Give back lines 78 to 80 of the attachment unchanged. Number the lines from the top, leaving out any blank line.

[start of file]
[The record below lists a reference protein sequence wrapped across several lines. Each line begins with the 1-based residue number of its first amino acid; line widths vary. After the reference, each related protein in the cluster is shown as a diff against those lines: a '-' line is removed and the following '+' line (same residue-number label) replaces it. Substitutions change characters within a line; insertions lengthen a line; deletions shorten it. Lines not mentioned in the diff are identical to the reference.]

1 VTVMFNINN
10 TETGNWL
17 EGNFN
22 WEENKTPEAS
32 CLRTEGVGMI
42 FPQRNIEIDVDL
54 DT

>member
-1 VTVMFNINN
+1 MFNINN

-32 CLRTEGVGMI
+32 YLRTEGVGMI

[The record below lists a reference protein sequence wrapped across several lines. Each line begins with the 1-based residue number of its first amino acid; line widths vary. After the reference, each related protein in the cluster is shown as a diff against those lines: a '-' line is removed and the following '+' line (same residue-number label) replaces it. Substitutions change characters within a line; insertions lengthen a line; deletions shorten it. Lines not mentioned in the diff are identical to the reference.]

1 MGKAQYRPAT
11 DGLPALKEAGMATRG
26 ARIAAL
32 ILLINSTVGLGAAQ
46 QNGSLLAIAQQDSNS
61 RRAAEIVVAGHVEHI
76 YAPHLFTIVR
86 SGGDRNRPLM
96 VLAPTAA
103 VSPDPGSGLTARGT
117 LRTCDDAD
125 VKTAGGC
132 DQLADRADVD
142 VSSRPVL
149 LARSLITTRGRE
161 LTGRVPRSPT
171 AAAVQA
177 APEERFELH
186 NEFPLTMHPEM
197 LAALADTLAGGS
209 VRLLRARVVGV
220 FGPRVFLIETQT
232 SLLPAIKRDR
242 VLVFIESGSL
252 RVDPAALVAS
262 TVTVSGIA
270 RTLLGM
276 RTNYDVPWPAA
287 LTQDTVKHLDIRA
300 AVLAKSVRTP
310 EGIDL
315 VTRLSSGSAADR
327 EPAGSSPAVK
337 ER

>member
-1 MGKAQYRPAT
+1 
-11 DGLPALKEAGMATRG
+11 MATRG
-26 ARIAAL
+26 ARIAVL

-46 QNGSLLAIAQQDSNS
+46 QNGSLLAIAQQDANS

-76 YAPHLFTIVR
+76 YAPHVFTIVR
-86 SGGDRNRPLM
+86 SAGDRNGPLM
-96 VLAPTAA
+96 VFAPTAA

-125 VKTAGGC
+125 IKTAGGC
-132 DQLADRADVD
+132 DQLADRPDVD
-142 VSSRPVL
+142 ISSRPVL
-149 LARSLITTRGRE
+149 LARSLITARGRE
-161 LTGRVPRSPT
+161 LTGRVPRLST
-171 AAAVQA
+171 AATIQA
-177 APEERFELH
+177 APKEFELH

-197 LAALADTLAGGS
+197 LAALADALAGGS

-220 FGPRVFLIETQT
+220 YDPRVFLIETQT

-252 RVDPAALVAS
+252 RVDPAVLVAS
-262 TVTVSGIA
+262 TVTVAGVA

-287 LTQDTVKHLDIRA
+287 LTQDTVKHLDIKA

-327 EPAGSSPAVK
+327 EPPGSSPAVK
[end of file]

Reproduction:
-197 LAALADTLAGGS
+197 LAALADALAGGS

-220 FGPRVFLIETQT